The most frequent clinical pattern observed in adult patients and adolescents with PFAS is OAS. Symptoms emerge within 5–15 min of food ingestion and consist of tingling/itching of the lips, tongue, oral mucosa, palate, and throat, with possible mild angioedema associated at the same sites [48].
Most cases resolve spontaneously within 30 min, but 3% of patients present systemic reactions without oropharyngeal symptoms, and 1–8% develop systemic reactions, such as urticaria, dyspnea, wheezing, and anaphylaxis [49,50,51].
Acute generalized urticaria, with or without angioedema, and contact urticaria are the second most frequently observed symptoms of PFAS. Gastrointestinal symptoms, such as nausea, vomiting, abdominal pain, and diarrhea are rarely seen as exclusive manifestations of PFAS. Respiratory symptoms, such as rhinoconjunctivitis, bronchospasm, and laryngeal edema occur more frequently in association with other target organs symptoms rather than in isolation [48].
The presence of comorbidities (atopic dermatitis) and cofactors (exercise, alcohol consumption, use of non-steroidal anti-inflammatory drugs (NSAIDs)) increases the severity of symptoms and the risk of anaphylaxis [50].

3.2. Primary Peach Allergy

Primary food allergy to peach, in which the sensitization occurs through the ingestion of the food, is mainly related to nsLTP Pru p 3, although some studies reported primarily airborne sensitization to nsLTPs [52,53].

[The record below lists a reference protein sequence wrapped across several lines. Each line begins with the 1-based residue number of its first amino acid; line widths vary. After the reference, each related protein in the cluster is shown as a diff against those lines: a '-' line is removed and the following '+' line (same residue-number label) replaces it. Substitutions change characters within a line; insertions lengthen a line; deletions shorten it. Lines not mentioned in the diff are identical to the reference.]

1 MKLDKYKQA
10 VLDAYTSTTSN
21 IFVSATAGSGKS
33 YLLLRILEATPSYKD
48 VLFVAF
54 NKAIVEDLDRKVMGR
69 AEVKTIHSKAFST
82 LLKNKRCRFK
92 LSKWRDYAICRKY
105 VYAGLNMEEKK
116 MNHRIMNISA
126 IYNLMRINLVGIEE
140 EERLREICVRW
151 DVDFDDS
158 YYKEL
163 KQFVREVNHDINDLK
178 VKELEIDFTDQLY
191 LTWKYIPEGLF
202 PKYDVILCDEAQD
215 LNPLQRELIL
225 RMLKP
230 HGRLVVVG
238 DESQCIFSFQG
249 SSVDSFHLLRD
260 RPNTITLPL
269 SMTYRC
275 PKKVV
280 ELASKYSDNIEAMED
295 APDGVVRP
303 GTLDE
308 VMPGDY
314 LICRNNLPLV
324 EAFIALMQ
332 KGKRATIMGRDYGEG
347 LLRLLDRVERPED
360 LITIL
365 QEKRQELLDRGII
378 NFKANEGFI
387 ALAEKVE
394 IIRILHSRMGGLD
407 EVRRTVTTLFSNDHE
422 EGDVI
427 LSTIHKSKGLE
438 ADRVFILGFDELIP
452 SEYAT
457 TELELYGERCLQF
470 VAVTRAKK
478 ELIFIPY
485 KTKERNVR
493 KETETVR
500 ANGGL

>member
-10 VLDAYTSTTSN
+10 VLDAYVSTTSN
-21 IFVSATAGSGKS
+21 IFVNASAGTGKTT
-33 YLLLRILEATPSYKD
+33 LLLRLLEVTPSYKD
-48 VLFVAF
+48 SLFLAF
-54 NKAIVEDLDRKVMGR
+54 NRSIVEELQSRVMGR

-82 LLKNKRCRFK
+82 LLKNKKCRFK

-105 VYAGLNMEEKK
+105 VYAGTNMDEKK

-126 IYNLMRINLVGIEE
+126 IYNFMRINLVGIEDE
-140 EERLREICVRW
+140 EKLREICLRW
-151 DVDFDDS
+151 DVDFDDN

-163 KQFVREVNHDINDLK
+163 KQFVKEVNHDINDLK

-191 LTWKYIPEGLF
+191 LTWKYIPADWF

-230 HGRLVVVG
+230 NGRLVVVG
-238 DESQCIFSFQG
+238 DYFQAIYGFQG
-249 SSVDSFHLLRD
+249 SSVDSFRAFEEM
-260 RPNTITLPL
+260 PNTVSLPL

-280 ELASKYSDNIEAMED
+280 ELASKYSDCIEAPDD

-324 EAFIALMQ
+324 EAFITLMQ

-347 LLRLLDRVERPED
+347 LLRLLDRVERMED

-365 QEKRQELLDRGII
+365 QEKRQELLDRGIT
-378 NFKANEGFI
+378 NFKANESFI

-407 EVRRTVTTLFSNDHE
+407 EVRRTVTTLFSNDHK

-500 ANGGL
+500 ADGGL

In the Mediterranean area, there is a high rate of sensitization to nsLTPs, which represents the most frequent cause of both primary food allergy and food-dependent anaphylaxis in adults living in these countries [54,55].
The sensitization to Pru p 3 often occurs early in life. It may be isolated (mono-sensitization) or associated with multiple nsLTP sensitizations, which may lead to multiple plant-food allergies (nsLTP-syndrome) [56].
Pru p 3 sensitization may be asymptomatic or manifest with variable symptom severity, ranging from OAS to anaphylaxis [57,58].
OAS and contact urticaria are the most frequent clinical patterns observed in LTP hypersensitivity. Gastrointestinal symptoms (nausea, vomiting, abdominal pain, diarrhea) may occur as isolated symptoms or in association with the cutaneous, respiratory, or cardiovascular symptoms involved in anaphylaxis [57].
A study on LTP syndrome reported that in a group of 87 patients sensitized to Pru p 3, 44% had anaphylaxis, 43% presented OAS or urticaria, and 13% were asymptomatic. The culprit food belonged to the Rosaceae family in 48.8% of the subjects, and the most frequent food involved was peach in both symptomatic groups [59].
Co-sensitization to birch pollen (Bet v 1) and/or to profilin is associated with a lower prevalence of severe reactions and a higher prevalence of local reactions (OAS) [58].